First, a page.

Workers, environmentalists and the fossil fuel industry

April 26, 2008

Around 50 protesters occupied the construction site of Newcastle's third coal loader at Kooragang Island on April 19, forcing work to be stopped for around an hour and a half. The protest was organised by the climate change group Rising Tide Newcastle.

The construction, approved by the NSW government in April 2007, is aimed at increasing Newcastle's coal export capacity by 66 million tonnes per year from 2009. When burned, this coal would produce about 160 million tonnes of equivalent carbon dioxide (CO2).

Rising Tide reported that "the protesters, including a number of parents and grandparents from the Hunter and other regions in NSW, have been forced to take drastic action because they fear that too little is being done to address our major contribution to climate change — our dependence on coal for power and as an export commodity".

The protesters called on the Rudd government "to help this region move away from coal" saying that the expansion of the coal industry "will come at a terrible cost".

Georgina Woods, a spokesperson for Rising Tide, said the protest was timed to coincide with the government's 2020 "ideas summit" in Canberra, adding that the summit's delegates should remember that coal exports are Australia's number one contribution to climate change. "If Australia's response to climate change fails to include a plan to phase out coal, it will be a failure", she said.

Sixteen protesters defied police warnings to leave the site and were arrested and charged with trespass. The others lined the fence of the construction site in solidarity with those inside.

Simon Cunich, one of the protesters, told Green Left Weekly that while this was an inspiring protest, "we need a lot more discussion about how to involve more people, including those in the fossil fuel industry, in the campaign for sustainability".

Cunich, a member of Resistance, accused the federal Labor government of hypocrisy for providing massive financial assistance to the coal industry while, at the same time, saying it is acting to stop climate change.

"The fact is that expanding existing fossil fuel-based energy and transport systems is currently more profitable than investing in the transition to clean energy, clean transport, sustainable building and agriculture. Just like the Bush government is in the pocket of 'big oil', so too the Rudd government seems to be in the pocket of 'big coal'."

Cunich said the process of shifting to genuine sustainability would be "like a revolution" as it would have to involve society in a nationwide discussion about how energy is produced, where it is needed, society's consumption patterns and who pays, among other things.

"The polluters are not going to wake up one morning and realise their error of killing the planet for money, and phase out their own business. That means we're going to have to fight for the changes we want", Cunich said.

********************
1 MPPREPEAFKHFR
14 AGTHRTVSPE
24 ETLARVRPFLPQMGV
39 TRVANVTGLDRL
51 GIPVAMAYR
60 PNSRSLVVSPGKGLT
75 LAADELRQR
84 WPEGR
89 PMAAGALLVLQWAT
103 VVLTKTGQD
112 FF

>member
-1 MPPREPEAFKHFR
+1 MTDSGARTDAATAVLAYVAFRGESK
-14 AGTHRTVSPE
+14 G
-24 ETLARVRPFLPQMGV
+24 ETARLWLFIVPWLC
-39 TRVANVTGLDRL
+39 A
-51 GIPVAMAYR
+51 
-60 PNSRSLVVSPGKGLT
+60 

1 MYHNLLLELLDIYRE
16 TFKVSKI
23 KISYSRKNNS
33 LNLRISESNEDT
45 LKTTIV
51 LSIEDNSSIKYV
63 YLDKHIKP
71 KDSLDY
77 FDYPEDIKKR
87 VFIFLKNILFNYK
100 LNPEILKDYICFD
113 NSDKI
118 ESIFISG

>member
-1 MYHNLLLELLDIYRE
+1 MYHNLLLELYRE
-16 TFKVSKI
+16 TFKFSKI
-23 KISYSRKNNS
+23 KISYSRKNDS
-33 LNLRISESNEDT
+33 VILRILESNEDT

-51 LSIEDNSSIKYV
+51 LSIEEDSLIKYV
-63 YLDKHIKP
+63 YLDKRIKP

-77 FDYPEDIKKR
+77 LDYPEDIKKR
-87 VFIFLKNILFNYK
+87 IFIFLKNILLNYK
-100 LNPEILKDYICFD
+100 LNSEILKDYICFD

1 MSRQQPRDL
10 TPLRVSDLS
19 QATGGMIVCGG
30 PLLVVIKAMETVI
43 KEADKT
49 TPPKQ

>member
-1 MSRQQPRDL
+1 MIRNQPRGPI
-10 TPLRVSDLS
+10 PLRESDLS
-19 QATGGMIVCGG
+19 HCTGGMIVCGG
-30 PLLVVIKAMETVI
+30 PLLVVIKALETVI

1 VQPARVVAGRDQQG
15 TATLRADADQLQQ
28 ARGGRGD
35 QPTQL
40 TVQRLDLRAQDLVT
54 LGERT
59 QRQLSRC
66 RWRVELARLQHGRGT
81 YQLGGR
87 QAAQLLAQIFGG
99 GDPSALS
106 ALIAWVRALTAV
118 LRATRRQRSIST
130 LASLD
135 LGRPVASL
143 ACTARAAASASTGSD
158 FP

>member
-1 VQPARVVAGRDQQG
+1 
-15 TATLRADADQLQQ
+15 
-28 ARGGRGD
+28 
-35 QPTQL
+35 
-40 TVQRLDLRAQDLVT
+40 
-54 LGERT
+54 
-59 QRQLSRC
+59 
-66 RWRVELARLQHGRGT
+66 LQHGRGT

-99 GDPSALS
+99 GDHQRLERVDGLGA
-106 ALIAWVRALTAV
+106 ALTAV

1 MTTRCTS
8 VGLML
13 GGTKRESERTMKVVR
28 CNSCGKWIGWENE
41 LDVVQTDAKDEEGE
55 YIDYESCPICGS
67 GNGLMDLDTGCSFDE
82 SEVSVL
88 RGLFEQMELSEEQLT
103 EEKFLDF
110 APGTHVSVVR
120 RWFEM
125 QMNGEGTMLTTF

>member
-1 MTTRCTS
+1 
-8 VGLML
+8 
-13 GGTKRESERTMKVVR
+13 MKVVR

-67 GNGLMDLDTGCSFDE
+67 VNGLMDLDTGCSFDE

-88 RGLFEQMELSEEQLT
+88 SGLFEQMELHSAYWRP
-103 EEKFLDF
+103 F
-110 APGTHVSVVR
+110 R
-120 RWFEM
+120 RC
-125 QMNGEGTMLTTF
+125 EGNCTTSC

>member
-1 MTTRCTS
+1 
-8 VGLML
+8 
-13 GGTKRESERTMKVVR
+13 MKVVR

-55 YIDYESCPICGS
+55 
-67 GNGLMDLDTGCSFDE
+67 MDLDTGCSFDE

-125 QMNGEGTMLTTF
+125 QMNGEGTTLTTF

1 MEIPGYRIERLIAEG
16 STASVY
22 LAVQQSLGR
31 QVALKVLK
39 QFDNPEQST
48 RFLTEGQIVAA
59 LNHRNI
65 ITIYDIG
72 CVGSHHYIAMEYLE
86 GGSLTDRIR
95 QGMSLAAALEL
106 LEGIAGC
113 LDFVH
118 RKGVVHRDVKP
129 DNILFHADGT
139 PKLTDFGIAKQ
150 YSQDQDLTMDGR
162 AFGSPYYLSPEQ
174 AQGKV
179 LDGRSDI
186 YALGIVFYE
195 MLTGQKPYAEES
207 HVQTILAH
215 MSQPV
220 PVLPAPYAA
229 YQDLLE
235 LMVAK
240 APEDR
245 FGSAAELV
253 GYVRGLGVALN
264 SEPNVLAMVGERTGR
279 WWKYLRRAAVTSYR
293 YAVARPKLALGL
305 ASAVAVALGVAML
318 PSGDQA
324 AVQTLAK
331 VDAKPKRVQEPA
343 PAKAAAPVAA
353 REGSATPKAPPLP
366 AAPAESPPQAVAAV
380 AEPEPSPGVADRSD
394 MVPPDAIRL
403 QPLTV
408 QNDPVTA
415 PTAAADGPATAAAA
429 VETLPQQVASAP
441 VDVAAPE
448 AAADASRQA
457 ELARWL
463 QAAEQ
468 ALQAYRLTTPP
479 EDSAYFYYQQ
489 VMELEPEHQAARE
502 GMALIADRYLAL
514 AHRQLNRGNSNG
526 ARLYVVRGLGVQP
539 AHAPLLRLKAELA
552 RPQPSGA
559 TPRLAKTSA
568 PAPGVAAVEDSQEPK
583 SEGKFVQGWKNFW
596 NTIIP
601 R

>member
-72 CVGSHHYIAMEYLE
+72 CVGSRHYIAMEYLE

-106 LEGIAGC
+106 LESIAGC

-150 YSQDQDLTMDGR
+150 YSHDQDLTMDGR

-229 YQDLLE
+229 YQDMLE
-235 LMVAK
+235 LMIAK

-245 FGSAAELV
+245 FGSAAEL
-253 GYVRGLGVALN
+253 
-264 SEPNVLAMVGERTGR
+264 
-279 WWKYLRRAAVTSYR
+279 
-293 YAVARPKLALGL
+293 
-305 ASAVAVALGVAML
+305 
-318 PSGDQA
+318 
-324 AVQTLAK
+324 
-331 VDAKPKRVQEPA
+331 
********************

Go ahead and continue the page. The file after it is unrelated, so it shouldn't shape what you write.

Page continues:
An essential part of this struggle is to convince workers in the fossil fuel industry to take part in the campaign for renewable energy and, more broadly, for sustainability. "These workers are being told, unfortunately sometimes by their union, that groups like Rising Tide are not concerned about jobs. But that's not true: environmentalists are also workers, and we know that we have to make common cause with unions who cover people whose jobs contribute to the problem.

"The only way we'll be able to stop the polluters is if workers and their unions get involved in the struggle for a sustainable future. Environmentalists have a responsibility to break through the lies peddled by the coal industry and Labor governments at both state and federal levels.

"Sustainable communities means working communities, and part of the campaign to phase out coal has to involve demands on authorities to provide training and retraining for work in the sustainable energy sector", Cunich told GLW.

The Rising Tide action is a good example of how "well-organised direct action can put the spotlight on the coal expansion and its enormous contribution to climate change", continued Cunich.

"In contrast to the tiny handful of coal industry executives who want this expansion, our power is in our numbers. In the past, a combination of direct action, mass rallies and industrial action by the trade union movement kept the uranium industry from expanding for decades. We can learn from this."

The anti-coal campaign needs more public forums and awareness raising, lock-on actions and mass street demonstrations to build up its strength. There will be a protest against the coal expansion and the government push for the non-solution of "clean coal" at the Sydney May Day rally on Saturday May 3, which people should join.

More community direct action against coal exports is planned as part of the Camp for Climate Action in Newcastle in July. Resistance is taking part in the camp to help build the movement to stop climate change and for social change. For more information on Resistance, visit . For more information on the Climate Camp, visit .

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